Why did my taxes increase?
The Property Appraiser does not determine taxes. Taxes are determined by each of the taxing authorities in the county based on their individual budgetary needs. This page will answer why your assessed value (not to be confused with Just/Market value-see below) may have increased since last year.
Your house is brand new
This means it was only assessed as vacant land last year, and this year the house itself and any appurtenances (pool, garage, patio, etc.) were added to the tax roll. Florida law assesses property based on the condition on January 1 each year, so if a house is not determined to be complete for its intended purpose on January 1, it will not appear on the tax roll for that year. There are no partial assessments in Florida.
You purchased your house last year
When property transfers, any exemptions and save-our-homes caps must be removed by law. All existing exemptions, caps, and discounts that are on the property from the previous owner will be removed and the assessed value will be returned to market value. Exemptions and caps belong to the seller, not the buyer. New buyers must apply for homestead exemptions. If you recently purchased a property or are in the process of purchasing a property, note that this may have a dramatic effect on future taxes. As the new owner, we encourage you to learn about exemptions and discounts available for which you may qualify. Exemptions would lower your taxable value, thereby reducing your property taxes. Applications may be completed and submitted online at at any time. To be eligible for a given year, you must own the property on January 1 and make application by March 1.
You have owned the home for years but just applied for a homestead exemption now that you are a full-time resident
When the character of the property changes from non-homestead to homestead (or vice-versa), the assessed value must be reset to market value on January 1 following the change.
Why didn’t anyone tell me this would happen?
They likely did. In a typical real estate transaction, there are many, many pages to sign. Buried in those pages should be a disclosure of ad valorem taxes. This should be provided at or before the execution of the contract to purchase (see Section 689.261, Florida Statutes). After the purchase, the Property Appraiser sends a sales questionnaire and letter to the buyer to invite you to participate with responses regarding your recent sales transaction. Your response helps our office to evaluate whether the sale price was representative of market value and can be relied upon in valuation. Our cover letter for this includes information about applying for exemptions.
What does Just, Assessed, and Taxable value mean?
Each property has three values associated with it:
Just Value (synonymous with Market value) is established through the appraisal process, as set out in Florida Law. This is the only value determined by the Property Appraiser.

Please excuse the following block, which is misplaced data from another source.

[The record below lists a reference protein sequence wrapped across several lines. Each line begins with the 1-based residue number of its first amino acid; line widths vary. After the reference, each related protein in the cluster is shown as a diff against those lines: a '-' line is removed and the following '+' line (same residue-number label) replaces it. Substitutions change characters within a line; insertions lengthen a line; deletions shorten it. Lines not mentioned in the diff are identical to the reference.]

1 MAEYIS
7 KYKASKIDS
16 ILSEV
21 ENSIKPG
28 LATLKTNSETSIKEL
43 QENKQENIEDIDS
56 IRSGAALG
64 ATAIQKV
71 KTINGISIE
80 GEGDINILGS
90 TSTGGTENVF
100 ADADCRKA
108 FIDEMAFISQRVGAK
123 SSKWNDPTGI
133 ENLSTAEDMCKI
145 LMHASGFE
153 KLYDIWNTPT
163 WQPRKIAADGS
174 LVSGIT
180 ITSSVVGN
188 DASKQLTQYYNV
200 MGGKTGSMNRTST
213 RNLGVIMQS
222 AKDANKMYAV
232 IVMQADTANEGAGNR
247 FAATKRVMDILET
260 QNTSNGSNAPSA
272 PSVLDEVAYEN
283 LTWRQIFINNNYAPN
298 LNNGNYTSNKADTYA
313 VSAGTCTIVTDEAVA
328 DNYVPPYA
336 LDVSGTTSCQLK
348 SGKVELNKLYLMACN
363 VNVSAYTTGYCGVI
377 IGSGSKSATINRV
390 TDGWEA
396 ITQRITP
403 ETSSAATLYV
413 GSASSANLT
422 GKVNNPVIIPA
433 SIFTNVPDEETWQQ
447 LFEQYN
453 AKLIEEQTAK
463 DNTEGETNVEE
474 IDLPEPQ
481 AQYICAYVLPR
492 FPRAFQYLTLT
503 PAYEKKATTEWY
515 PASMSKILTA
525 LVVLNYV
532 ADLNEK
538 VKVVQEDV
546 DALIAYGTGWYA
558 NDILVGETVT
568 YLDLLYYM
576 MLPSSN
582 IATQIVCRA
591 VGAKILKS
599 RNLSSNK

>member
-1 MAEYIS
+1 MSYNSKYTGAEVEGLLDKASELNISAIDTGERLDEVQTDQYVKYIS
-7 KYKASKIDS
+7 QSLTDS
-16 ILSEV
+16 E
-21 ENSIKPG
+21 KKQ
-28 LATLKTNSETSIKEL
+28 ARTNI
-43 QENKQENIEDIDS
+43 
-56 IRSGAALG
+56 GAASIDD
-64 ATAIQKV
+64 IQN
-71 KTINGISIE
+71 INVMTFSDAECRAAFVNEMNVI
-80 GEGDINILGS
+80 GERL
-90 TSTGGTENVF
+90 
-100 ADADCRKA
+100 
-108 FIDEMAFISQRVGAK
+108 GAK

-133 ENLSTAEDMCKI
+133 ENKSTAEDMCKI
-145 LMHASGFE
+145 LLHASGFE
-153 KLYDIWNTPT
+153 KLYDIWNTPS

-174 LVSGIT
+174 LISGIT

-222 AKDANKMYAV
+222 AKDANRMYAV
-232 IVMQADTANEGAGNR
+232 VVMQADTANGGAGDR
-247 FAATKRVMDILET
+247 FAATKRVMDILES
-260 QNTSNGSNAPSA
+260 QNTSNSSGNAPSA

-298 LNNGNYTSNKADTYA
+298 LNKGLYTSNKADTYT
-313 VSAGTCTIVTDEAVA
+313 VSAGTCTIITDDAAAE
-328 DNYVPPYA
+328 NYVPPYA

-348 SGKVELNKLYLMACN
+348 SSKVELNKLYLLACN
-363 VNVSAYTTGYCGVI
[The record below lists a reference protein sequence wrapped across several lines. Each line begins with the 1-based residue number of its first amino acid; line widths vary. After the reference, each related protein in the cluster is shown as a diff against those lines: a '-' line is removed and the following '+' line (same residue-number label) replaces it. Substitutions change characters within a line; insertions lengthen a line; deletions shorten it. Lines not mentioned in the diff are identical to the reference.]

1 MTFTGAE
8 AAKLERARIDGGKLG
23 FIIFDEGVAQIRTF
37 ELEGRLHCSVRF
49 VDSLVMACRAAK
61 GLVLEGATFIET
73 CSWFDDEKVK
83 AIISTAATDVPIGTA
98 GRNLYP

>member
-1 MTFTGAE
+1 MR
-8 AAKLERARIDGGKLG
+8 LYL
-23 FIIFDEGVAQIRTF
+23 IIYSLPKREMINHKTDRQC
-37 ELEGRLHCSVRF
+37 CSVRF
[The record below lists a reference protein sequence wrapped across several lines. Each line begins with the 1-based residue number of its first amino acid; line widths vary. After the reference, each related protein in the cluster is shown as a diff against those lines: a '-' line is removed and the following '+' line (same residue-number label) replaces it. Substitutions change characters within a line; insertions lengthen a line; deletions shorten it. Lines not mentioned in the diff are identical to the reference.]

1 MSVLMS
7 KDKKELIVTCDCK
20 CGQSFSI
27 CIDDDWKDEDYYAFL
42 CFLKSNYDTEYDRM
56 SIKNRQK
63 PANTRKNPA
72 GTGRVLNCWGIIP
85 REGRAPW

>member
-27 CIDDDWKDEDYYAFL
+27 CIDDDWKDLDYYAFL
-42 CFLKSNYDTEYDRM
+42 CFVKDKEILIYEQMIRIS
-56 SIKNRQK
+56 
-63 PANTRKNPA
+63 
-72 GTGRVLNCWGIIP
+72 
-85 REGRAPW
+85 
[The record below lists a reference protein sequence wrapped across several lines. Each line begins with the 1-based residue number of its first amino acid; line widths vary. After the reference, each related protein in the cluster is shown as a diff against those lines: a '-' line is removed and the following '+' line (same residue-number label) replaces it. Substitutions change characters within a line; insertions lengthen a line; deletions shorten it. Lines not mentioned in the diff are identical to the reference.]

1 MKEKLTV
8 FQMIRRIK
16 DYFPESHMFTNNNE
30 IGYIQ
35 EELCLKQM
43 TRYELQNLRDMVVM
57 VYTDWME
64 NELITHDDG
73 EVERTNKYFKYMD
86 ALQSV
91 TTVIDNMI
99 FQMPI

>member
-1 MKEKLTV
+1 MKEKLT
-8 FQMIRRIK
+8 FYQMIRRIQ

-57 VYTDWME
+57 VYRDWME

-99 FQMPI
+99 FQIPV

Assessed Value is calculated by applying statutorily limited year-over-year increases of 10% OR, when an owner qualifies for a homestead exemption, no more than 3% (determined annually by the change in the Consumer Price Index).
Taxable Value is the Assessed value less any exemptions, such as the familiar homestead exemption, also as set out in Florida Law. This is the value used to calculate the tax bill.
OK, but why did my assessed value increase more than the cap limit?
If you had work done on your house last year, it will. The assessed value is calculated by subtracting any deleted structures from last year, multiplying the result by the cap amount, then adding any new changes, additions, or improvements on top of the capped amount. This, like everything else, is due to requirements of Florida Law.
You did not sell, but the ownership changed. In cases where multiple people own a property and some of them change, resetting a portion of a cap may apply. This could be true in cases where the type or ownership or marital status has changed.
You added additional land to your property. You combined an adjoining parcel with the one you have owned for a while. For homestead property, this land must come on at full market value, for non-homestead property it depends on when it was acquired, and if the property had a non-homestead assessment limitation that could survive the combine.
None of the above is true, but my taxes increased anyway. Why?
In the end, each taxing authority sets its budget for the year. They then divide the budget by the total taxable value in their district to arrive at the millage rate shown on your TRIM notice. The simple answer may be that the taxing authorities need more money to operate so they are charging higher taxes to property owners.
You may see new or increased non-ad valorem assessments. These are fees imposed by local levying authorities that are not value-based assessments but use some other adopted methodology. The Property Appraiser plays no role in determining these fees. Check your previous year's figures and rates against your current to see where changes may have occurred.